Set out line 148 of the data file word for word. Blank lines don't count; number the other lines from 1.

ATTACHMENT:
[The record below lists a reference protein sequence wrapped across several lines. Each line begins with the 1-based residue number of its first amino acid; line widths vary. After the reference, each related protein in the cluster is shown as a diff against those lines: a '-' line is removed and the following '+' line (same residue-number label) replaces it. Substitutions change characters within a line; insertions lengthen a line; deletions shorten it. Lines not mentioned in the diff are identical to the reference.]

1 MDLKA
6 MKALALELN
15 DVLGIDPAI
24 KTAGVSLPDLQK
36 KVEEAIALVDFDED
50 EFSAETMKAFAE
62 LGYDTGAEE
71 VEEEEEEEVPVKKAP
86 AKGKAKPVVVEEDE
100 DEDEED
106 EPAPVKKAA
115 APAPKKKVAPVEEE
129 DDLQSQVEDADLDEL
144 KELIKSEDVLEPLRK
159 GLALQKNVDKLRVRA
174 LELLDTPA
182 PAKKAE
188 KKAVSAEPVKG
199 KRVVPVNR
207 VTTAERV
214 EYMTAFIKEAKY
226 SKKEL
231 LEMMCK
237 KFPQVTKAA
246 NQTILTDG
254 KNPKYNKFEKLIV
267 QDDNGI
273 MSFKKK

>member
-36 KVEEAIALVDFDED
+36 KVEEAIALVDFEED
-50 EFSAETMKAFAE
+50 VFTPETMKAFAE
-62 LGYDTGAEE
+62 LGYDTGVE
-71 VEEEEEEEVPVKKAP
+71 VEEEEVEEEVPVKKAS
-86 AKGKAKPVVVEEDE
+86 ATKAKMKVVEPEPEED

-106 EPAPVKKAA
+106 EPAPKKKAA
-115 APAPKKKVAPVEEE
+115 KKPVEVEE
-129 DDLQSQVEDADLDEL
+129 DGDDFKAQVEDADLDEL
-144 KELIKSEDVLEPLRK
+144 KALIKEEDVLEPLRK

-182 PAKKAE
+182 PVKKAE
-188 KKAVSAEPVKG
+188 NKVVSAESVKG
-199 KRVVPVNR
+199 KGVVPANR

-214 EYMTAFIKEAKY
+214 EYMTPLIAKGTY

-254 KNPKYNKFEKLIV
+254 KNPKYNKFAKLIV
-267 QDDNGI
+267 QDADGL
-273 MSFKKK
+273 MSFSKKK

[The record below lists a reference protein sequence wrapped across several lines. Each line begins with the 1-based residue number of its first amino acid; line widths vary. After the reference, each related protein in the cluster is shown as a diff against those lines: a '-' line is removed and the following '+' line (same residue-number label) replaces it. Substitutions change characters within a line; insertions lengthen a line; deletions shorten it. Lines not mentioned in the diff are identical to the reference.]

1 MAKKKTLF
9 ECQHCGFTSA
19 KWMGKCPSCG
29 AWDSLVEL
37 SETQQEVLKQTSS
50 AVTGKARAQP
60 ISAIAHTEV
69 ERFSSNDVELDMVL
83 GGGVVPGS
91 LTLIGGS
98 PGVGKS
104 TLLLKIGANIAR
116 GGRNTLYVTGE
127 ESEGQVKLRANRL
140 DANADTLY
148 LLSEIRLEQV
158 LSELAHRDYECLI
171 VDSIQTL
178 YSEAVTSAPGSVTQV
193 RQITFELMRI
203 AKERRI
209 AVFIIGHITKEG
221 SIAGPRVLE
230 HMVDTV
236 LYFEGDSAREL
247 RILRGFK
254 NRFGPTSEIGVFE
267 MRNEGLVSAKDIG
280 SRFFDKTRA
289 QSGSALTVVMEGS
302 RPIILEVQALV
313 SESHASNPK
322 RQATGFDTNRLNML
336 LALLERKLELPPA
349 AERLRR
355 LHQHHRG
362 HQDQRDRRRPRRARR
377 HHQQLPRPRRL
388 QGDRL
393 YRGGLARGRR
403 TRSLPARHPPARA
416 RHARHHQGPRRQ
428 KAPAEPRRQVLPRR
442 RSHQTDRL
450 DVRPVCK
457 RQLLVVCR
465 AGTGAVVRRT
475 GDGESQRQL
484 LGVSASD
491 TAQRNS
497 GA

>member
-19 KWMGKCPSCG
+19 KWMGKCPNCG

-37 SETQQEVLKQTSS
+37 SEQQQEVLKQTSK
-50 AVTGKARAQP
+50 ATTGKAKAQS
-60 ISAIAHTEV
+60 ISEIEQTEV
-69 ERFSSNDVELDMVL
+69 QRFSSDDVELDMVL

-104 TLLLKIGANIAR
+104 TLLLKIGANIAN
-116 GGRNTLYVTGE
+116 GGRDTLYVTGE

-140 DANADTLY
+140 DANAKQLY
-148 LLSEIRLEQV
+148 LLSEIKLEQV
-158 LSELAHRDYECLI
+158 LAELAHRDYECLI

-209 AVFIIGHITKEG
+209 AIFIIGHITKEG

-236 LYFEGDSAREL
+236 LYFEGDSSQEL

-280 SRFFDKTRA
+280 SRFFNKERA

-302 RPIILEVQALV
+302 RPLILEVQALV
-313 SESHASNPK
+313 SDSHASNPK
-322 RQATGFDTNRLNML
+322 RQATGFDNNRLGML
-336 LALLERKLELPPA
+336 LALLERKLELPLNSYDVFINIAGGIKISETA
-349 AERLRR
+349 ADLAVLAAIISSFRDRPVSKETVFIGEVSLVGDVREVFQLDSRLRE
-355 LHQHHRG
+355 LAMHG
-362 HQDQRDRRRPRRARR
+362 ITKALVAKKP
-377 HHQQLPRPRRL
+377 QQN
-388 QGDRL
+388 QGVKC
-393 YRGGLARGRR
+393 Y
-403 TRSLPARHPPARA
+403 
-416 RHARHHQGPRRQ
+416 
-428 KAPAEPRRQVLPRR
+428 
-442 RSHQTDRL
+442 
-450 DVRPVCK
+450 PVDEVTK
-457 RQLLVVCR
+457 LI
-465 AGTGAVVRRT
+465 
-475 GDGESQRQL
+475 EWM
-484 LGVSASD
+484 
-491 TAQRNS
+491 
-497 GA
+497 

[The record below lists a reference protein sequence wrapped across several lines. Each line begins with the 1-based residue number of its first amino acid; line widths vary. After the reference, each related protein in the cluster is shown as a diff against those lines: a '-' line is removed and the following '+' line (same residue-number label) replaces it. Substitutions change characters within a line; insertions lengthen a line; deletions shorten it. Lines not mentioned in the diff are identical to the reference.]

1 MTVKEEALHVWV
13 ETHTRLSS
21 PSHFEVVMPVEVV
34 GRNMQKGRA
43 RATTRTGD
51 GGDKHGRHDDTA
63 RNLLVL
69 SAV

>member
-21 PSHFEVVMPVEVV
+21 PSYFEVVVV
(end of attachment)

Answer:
-336 LALLERKLELPPA